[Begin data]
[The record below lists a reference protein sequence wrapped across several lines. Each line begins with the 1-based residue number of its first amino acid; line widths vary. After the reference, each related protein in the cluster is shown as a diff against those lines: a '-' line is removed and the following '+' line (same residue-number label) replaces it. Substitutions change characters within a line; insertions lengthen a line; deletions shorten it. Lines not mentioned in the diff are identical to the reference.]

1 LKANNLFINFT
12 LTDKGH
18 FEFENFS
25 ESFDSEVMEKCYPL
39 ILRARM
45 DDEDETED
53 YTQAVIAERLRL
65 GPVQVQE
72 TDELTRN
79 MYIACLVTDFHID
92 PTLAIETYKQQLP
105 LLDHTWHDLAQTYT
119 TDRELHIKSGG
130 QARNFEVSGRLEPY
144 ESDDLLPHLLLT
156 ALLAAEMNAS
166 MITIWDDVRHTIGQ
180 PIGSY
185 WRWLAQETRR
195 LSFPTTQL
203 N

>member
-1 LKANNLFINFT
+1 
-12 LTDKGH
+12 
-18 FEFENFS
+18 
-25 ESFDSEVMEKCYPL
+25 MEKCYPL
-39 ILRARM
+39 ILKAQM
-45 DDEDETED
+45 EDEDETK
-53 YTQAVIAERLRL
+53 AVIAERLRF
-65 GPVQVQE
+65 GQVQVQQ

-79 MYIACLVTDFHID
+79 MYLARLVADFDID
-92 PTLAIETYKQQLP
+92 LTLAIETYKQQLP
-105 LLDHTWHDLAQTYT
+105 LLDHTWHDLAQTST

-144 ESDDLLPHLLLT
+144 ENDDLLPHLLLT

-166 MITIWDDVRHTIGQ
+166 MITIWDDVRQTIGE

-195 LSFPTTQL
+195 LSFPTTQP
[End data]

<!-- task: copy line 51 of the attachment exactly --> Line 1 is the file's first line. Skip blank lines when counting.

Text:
+195 LSFPTTQP